Quote:
I would have liked to have been around to fly the 787, but it's gonna have to be a sim only plane for me!

Don't worry, Lou, you have all the real classics on your list while the newer guys are just able to speak about different software versions on their planes.  Cheesy
Now's the time to drive this thing.
http://www.groovygreen.com/groove/?p=2140

I'm really waiting for the 787 to arrive. A nice plane, innovative, new cockpit setup, tons of sissy equipment.  Cheesy
Don't know if it is able to speak to the pilots though. At least, they've got some widescreen entertainment suite there, that's for sure.
The high amount of carbon fiber structures also is a new item to be exited about. The were able to raise the differential pressure on the fuselage, offering a lower cabin alt when cruising, also more humid.
Bleedless engines are another innovative item. That's how they set up their new passenger money maker.
  
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Reply #67 - Apr 2nd, 2011 at 12:56pm
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Hey Lou, my Dad's retired United friend who lives in Port Townsend and Texas (two extremes right?) was thinking about applying for a Boeing job. The job is for former airline pilots, and they are paid to go ferry the big jets places, and he was going to do this to fly the 787. If it interested you, you could do this.
  

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Reply #68 - Apr 2nd, 2011 at 4:10pm
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Thanks everyone for the discussions. It make interesting reading for us "Sim" pilots only.  Back to my original question, in a real 707 or 727 would you ever find both doppler and INS. And if so, in what instances would you use one over the other? Would one just be a back up and one of those two be the primary nav system, say on trans oceanic flights where VOR is not available?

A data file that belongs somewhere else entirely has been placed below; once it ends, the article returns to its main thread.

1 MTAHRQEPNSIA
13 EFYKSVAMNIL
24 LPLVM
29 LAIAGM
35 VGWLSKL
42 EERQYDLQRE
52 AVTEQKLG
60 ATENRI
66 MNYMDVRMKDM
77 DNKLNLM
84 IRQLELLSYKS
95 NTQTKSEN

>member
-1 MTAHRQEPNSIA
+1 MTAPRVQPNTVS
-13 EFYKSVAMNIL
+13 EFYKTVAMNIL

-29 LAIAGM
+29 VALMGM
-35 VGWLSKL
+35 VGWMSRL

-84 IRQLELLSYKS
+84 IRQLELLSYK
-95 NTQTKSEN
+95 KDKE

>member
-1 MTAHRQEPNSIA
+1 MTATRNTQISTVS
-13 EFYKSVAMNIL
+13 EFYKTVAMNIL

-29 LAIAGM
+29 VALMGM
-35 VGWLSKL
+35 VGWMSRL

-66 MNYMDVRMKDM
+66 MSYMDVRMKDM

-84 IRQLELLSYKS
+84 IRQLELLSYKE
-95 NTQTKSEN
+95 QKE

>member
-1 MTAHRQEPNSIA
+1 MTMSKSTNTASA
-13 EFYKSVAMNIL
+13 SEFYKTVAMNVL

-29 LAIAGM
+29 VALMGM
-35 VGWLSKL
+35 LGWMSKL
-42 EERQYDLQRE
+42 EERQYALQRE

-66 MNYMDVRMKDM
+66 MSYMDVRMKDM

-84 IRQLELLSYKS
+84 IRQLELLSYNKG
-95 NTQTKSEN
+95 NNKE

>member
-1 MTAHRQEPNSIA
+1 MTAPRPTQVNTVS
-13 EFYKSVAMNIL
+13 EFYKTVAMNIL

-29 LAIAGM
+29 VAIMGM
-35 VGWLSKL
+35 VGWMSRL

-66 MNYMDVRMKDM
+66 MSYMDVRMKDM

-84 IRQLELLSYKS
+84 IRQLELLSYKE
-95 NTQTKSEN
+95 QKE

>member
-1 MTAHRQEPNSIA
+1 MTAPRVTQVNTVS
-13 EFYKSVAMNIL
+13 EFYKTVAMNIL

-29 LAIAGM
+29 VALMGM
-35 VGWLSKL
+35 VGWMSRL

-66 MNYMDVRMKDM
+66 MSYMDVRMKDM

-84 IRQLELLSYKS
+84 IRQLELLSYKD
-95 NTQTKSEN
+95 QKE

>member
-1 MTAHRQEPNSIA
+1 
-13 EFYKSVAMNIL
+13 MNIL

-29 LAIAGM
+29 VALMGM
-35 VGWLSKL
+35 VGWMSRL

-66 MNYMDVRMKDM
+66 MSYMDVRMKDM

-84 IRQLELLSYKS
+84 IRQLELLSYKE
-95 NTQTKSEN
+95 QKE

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Reply #69 - Apr 2nd, 2011 at 5:57pm
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BrianG asked...

Back to my original question, in a real 707 or 727 would you ever find both doppler and INS. And if so, in what instances would you use one over the other? Would one just be a back up and one of those two be the primary nav system, say on trans oceanic flights where VOR is not available?


Brian,

Doppler was OK in its time, but even Loran C was sometimes better. I guess you could still find an old 707 with Doppler and a single INS and/or GPS installed. INS like the Delco Carousel were a big deal in the 70's. The IRS nav system using a ring laser was a lot better and less maintenance. Using the doppler shift of light, the ring laser had less moving parts and produced a more accurate track.